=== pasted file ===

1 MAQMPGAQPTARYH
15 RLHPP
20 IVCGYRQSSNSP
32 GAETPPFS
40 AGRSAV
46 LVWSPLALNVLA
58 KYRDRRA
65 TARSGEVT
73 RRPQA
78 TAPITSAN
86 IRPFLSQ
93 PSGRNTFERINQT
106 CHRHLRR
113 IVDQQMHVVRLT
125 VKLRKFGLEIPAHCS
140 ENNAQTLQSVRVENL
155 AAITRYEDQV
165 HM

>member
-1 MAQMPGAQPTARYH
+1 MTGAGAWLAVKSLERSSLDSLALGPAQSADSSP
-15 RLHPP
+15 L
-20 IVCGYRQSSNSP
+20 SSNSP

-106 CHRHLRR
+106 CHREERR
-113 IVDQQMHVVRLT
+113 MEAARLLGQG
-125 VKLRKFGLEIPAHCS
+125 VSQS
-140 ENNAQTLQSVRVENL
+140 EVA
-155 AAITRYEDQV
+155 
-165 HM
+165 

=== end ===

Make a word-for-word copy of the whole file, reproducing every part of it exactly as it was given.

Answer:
1 MAQMPGAQPTARYH
15 RLHPP
20 IVCGYRQSSNSP
32 GAETPPFS
40 AGRSAV
46 LVWSPLALNVLA
58 KYRDRRA
65 TARSGEVT
73 RRPQA
78 TAPITSAN
86 IRPFLSQ
93 PSGRNTFERINQT
106 CHRHLRR
113 IVDQQMHVVRLT
125 VKLRKFGLEIPAHCS
140 ENNAQTLQSVRVENL
155 AAITRYEDQV
165 HM

>member
-1 MAQMPGAQPTARYH
+1 MTGAGAWLAVKSLERSSLDSLALGPAQSADSSP
-15 RLHPP
+15 L
-20 IVCGYRQSSNSP
+20 SSNSP

-106 CHRHLRR
+106 CHREERR
-113 IVDQQMHVVRLT
+113 MEAARLLGQG
-125 VKLRKFGLEIPAHCS
+125 VSQS
-140 ENNAQTLQSVRVENL
+140 EVA
-155 AAITRYEDQV
+155 
-165 HM
+165 